The teammates add more to the joys as we get to know each other. James brings out his neon playsuit which couldn’t have been a better cycling outfit and has me smiling nonstop. Tom introduces me to the joys of a peloton, both as a little team of three and then adding ourselves on the back of a passing bunch of keen semi professionals who made cycling a breeze for a few miles. The snack stops get better and better, Italian gelato, French boulangeries and Spanish patisseries.

 

 

 

Of course I’m knackered after cycling 100+km each day, but somehow it’s not exhausting like I worried about. It’s energising and leaves me feeling full of life. I haven’t laughed this much in years, possibly I’m a bit delirious and hysterical from exercising so much, but I think its more than that, the joys of being around lovely people 24/7, not being alone in this world except in the good way of being on your bike with time to mull over the beauties.

 

Then as I’m getting a bit cocky thinking I’ve got this, we get a day of rain, tons of headwind, plenty of climbing and its tough. Yet even then its beautiful. There’s help when you need it with the van stopping by so we can grab warmer clothes, and then the treat of an airbnb booked that night with proper beds and a washing machine and baked Camembert.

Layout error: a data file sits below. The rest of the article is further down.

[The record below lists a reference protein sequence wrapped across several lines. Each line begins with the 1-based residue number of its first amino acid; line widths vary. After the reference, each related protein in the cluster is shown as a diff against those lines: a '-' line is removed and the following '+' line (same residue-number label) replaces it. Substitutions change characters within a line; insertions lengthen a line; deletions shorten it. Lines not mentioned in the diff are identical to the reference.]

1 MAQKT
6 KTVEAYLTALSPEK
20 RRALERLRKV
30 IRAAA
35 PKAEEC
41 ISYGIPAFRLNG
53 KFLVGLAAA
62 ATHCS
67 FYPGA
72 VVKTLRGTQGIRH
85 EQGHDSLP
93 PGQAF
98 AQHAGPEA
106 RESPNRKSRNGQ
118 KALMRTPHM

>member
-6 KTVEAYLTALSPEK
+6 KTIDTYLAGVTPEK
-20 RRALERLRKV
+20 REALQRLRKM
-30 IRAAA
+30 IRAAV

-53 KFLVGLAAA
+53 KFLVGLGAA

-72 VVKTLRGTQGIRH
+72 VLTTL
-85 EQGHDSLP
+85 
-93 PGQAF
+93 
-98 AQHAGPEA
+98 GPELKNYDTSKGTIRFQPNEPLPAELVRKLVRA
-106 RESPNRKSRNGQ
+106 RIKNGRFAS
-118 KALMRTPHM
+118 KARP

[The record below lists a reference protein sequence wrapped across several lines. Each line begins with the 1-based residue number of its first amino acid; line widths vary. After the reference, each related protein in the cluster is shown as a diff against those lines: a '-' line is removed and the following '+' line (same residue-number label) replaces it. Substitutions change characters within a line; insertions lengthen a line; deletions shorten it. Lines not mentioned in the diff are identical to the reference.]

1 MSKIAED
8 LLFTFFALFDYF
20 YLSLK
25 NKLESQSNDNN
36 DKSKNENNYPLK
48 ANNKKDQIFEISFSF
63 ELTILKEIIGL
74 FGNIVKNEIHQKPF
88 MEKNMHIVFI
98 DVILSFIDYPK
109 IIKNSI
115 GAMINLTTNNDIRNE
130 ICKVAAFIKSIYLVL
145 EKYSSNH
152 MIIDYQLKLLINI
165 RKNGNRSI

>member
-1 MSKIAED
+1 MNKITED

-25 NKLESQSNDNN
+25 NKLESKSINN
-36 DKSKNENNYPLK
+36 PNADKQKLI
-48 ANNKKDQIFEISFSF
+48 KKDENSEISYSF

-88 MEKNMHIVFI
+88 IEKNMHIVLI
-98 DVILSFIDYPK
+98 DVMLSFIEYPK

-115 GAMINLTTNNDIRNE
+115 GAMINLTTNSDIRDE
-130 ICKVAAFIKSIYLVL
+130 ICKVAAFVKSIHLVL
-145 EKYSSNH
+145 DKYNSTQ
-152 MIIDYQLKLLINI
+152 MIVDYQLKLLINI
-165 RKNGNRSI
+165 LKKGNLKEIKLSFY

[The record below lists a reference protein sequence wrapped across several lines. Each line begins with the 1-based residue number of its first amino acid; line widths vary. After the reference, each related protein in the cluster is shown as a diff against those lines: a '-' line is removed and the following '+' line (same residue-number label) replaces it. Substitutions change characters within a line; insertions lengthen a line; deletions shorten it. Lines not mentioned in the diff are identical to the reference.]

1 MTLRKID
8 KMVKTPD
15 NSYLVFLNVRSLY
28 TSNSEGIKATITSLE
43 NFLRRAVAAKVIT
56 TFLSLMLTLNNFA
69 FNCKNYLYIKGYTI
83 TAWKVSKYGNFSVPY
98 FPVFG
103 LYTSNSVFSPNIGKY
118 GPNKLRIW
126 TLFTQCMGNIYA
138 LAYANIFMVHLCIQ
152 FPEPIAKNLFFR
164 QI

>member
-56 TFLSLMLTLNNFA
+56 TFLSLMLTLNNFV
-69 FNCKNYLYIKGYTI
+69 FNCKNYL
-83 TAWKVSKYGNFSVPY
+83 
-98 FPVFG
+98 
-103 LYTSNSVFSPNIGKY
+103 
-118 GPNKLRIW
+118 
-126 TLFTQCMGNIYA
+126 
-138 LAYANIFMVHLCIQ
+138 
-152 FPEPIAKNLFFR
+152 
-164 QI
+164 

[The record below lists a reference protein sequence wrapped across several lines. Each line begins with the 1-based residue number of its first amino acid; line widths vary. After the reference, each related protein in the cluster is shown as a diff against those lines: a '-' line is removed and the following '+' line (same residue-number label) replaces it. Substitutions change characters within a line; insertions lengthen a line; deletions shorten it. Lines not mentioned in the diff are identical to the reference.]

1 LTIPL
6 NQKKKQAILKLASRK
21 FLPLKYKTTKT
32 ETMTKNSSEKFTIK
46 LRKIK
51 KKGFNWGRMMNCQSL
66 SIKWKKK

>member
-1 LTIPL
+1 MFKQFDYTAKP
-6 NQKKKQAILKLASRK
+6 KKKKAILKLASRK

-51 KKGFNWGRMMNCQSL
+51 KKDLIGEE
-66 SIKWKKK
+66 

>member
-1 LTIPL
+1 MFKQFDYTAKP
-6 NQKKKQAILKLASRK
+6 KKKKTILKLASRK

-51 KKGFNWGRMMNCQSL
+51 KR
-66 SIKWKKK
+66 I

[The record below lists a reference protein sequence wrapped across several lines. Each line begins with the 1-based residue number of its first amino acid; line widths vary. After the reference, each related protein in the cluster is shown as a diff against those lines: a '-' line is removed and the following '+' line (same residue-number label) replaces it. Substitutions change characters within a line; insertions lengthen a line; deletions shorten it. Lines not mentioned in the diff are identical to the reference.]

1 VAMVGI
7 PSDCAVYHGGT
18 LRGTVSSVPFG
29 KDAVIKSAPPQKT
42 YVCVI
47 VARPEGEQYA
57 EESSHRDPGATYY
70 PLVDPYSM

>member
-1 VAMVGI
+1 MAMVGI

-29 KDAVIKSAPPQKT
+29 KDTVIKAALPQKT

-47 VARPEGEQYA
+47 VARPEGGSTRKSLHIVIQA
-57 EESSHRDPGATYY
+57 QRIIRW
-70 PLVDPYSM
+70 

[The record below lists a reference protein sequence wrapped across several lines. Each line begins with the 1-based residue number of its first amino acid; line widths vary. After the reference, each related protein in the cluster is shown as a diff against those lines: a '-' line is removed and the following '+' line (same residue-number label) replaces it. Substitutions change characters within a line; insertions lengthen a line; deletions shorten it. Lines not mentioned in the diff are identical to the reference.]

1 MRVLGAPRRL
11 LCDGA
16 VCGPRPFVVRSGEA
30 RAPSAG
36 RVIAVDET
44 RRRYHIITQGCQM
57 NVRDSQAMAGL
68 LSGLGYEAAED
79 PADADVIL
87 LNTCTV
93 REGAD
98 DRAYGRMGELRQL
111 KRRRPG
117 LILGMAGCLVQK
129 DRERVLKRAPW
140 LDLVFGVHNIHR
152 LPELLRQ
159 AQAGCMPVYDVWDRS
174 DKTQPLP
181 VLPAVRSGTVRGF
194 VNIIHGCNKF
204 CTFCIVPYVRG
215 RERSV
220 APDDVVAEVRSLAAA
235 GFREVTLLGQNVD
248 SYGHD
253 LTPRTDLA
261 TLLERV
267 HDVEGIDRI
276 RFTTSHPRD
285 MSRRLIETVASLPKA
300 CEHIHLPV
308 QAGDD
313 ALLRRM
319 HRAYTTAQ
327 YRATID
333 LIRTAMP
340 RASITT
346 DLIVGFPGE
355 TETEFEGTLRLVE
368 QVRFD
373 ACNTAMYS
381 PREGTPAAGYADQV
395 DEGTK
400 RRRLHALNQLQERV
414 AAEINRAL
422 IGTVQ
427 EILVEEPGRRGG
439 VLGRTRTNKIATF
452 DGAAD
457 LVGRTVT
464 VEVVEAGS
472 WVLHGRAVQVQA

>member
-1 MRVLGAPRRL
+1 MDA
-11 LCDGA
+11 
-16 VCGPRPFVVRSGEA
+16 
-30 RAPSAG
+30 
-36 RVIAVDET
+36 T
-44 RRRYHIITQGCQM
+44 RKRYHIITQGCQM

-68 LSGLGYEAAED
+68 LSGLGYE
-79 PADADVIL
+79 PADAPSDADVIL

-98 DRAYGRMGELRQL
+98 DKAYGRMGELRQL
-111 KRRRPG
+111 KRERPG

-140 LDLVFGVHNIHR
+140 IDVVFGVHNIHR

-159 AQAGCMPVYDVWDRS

By the time we hit the Pyrenees I can even say I enjoy climbing mountains. I love the feeling of my lungs working their hardest, I love the views of snow capped peaks, I love the smiles of us all at the top of climbs. The communities we visit seem to get better and better and I am learning so much about myself, my selfish leanings, what brings me joy, what I find most challenging, what a privilege it is to be able to travel like this, what inventive options there are for living more lightly on this earth.

 

We make it to Barcelona, we get drunk in no time celebrating our amazing achievement. We gradually lose people to flights home over the weekend, and the realisation of how much I miss these people I have grown to love kicks in.

 

 

 

Back home I am continuing the rethink on my isolated life. It just doesn’t make sense buying my food at the supermarket to cook for myself each day, coming home from work and hiding quietly by myself, owning what I need rather than sharing key resources with others. Community living saves money and time, freeing people up to pursue what matters to them because they can call on help for bigger tasks and share the daily life stuff. Yet all the communities we saw had it tough, either now or in the past when they were getting started. It's no easy choice and seems to require a huge amount of energy and vision. So many more conversations and thoughts ahead as to how I can let this journey bring about a lasting change for me.

 

 

 

Looking to come on a similar adventure? Check out our Bilbao to Barcelona ride through the Pyrenees or Homage to Catalonia.  

 

 

Tags:Permaculture feedback